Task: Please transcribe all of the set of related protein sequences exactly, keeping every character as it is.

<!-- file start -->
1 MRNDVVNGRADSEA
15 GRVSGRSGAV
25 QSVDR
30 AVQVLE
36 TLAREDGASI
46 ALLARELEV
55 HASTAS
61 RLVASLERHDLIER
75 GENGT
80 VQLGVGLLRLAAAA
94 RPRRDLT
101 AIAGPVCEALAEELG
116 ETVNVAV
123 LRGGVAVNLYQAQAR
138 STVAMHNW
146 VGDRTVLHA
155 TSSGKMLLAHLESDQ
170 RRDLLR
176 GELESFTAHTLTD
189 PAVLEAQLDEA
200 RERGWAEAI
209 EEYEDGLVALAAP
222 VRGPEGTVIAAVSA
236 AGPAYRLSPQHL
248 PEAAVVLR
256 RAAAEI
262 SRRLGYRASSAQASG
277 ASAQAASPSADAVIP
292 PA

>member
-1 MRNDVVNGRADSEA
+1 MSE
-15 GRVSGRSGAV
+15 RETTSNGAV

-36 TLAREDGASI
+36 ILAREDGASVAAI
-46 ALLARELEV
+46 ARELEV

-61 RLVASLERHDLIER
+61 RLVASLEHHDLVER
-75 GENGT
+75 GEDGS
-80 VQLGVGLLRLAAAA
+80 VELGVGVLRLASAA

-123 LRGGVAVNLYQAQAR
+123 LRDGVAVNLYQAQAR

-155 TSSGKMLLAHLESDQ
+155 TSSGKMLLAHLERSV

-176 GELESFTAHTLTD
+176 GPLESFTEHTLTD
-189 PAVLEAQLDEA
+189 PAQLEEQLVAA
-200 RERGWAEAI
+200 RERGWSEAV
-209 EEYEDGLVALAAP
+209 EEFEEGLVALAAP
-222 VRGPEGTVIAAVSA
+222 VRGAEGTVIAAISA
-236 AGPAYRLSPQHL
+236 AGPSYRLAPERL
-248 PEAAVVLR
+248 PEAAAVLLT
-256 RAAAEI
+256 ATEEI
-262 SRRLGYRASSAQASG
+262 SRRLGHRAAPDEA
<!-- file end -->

1 MRNDVVNGRADSEA
15 GRVSGRSGAV
25 QSVDR
30 AVQVLE
36 TLAREDGASI
46 ALLARELEV
55 HASTAS
61 RLVASLERHDLIER
75 GENGT
80 VQLGVGLLRLAAAA
94 RPRRDLT
101 AIAGPVCEALAEELG
116 ETVNVAV
123 LRGGVAVNLYQAQAR
138 STVAMHNW
146 VGDRTVLHA
155 TSSGKMLLAHLESDQ
170 RRDLLR
176 GELESFTAHTLTD
189 PAVLEAQLDEA
200 RERGWAEAI
209 EEYEDGLVALAAP
222 VRGPEGTVIAAVSA
236 AGPAYRLSPQHL
248 PEAAVVLR
256 RAAAEI
262 SRRLGYRASSAQASG
277 ASAQAASPSADAVIP
292 PA

>member
-1 MRNDVVNGRADSEA
+1 MSE
-15 GRVSGRSGAV
+15 RETTSNGAV

-36 TLAREDGASI
+36 ILAREDGASVAAI
-46 ALLARELEV
+46 ARELEV

-61 RLVASLERHDLIER
+61 RLVASLEHHDLVER
-75 GENGT
+75 GEDGS
-80 VQLGVGLLRLAAAA
+80 VELGVGVLRLASAA

-123 LRGGVAVNLYQAQAR
+123 LRDGVAVNLYQAQAR

-155 TSSGKMLLAHLESDQ
+155 TSSGKMLLAHLERSV

-176 GELESFTAHTLTD
+176 GPLESFTEHTLTD
-189 PAVLEAQLDEA
+189 PAQLEEQLVAA
-200 RERGWAEAI
+200 RERGWSEAV
-209 EEYEDGLVALAAP
+209 EEFEEGLVALAAP
-222 VRGPEGTVIAAVSA
+222 VRGAEGTVIAAISA
-236 AGPAYRLSPQHL
+236 AGPSYRLAPERL
-248 PEAAVVLR
+248 PEAAAVLLT
-256 RAAAEI
+256 ATEEI
-262 SRRLGYRASSAQASG
+262 SRRLGHRAAPDEA